Hearty pleasantries, sense of humour, sparkling repartees, enlivening debates, inspiring arguments and counter arguments cutting across politics, pride and prejudice which were the characteristic features of the legislative bodies in the past are conspicuous by their absence now. Instead, ugly andunruly scenes, such as firsty cuffs, invading the will of the house, besieging of the Speaker’s podium and exchange of unparliamentary epithets have become the hallmarks of our parliamentary democracy. Discipline, decency and decorum have been cast away.
Adjournments, some times more than once, on a single day, on flimsy and rivolous grounds, causing a loss of crores of rupees to the Central and State exchequers, have become a rule rather than an exception. Seldom have we seen the Treasury benches andthe Opposition working on tha same wavelength even on issues relevant to the welfare of the people.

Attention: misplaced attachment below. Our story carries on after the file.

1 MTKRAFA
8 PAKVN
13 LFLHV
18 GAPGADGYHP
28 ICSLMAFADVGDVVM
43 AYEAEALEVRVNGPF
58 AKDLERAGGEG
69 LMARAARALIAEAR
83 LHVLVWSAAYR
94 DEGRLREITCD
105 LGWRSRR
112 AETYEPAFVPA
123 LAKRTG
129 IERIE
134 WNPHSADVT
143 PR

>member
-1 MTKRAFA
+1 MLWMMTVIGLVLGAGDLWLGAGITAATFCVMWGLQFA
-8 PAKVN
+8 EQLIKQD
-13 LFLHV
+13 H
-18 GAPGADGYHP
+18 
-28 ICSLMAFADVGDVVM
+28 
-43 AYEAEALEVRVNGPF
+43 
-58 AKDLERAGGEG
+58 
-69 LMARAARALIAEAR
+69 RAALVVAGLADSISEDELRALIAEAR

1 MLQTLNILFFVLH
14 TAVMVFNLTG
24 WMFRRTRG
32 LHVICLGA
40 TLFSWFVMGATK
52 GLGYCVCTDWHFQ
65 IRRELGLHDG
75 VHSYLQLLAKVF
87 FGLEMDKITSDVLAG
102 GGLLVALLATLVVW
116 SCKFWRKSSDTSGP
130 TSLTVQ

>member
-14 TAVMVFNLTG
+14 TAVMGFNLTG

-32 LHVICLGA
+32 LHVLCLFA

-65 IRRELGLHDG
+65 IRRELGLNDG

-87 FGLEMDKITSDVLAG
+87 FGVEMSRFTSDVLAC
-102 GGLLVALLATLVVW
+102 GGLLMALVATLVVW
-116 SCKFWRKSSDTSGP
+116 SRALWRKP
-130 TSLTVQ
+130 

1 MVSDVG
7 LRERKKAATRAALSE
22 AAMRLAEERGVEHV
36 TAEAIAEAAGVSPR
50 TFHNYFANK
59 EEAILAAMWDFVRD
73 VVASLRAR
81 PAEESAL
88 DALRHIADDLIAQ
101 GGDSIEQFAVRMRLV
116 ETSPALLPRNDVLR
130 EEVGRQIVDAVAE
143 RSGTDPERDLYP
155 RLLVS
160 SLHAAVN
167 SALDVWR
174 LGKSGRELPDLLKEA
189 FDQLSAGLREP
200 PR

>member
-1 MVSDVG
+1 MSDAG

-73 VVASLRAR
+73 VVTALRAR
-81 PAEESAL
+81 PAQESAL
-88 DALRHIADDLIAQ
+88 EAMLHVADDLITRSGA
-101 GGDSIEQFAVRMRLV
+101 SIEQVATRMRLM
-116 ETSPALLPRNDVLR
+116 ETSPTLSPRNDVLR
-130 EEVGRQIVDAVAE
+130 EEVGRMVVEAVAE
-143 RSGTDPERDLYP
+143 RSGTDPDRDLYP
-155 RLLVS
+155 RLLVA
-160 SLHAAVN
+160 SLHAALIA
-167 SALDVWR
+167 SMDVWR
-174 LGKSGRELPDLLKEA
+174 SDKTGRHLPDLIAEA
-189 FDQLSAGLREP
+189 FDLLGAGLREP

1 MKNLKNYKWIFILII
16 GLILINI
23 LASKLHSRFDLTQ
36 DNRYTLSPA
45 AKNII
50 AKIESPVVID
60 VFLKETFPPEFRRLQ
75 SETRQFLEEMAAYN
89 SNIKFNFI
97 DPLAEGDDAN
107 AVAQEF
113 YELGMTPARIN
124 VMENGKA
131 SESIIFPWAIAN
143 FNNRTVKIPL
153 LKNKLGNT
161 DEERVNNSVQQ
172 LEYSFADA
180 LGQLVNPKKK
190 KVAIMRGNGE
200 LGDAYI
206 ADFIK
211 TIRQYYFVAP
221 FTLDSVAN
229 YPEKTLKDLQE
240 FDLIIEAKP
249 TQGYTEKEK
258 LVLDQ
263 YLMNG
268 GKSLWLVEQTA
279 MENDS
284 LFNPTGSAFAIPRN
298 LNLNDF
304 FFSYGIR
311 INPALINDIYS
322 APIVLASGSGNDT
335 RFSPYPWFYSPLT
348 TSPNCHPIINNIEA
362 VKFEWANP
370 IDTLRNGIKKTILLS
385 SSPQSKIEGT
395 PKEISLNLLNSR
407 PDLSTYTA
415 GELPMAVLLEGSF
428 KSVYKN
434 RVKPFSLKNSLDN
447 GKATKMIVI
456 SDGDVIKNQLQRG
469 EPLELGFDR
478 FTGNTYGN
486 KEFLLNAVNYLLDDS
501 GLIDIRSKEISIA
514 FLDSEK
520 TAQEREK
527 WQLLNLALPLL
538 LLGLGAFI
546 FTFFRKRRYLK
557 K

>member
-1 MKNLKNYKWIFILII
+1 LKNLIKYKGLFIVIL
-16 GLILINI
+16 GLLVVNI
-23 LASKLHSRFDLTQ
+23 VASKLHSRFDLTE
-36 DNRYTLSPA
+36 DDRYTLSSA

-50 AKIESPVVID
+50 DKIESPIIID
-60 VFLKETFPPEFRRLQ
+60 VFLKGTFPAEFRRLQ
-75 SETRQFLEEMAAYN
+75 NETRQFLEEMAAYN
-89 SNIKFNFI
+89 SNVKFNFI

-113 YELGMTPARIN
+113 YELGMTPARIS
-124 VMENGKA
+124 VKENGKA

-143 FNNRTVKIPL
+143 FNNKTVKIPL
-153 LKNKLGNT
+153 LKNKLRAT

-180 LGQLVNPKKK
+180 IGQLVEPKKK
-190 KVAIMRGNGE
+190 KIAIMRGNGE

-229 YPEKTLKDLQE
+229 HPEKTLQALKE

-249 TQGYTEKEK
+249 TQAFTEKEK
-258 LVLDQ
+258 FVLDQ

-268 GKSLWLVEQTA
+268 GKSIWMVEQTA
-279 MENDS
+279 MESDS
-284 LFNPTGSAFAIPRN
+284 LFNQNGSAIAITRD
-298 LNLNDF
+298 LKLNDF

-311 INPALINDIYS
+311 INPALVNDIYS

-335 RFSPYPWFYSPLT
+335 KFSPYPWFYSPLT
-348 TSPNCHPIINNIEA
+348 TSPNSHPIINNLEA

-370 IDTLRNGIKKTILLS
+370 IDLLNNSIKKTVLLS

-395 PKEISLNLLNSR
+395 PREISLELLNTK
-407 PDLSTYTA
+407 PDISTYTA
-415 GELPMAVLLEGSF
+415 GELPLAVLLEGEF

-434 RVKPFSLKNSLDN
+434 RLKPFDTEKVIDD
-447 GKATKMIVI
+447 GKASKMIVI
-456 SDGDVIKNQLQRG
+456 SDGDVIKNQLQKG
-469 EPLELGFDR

The political situation in India is such that crime has infiltrated politics and political parties on such a massive scale that the lines of demarcation between crime and politics, criminals and politicians are blurred. Criminals masquerading as politicians are calling the shots resulting in a steady erosion of the confidence of the public in the very system of parliamentary democracy. A new brand of politicians steeped in crime and oblivious of our glorious heritage have appeared on the political firmament and are holding the country to ransom. Rape, murder and abduction for money have become as routine as anything else in almost all the states. No political party, whatever be its strength and stature, can feign innocence of such criminal activities. Politics has become highly criminalised, particularly , in Bihar and U.P. the two biggest states which send the largest contingent of members to the Lok Sabha.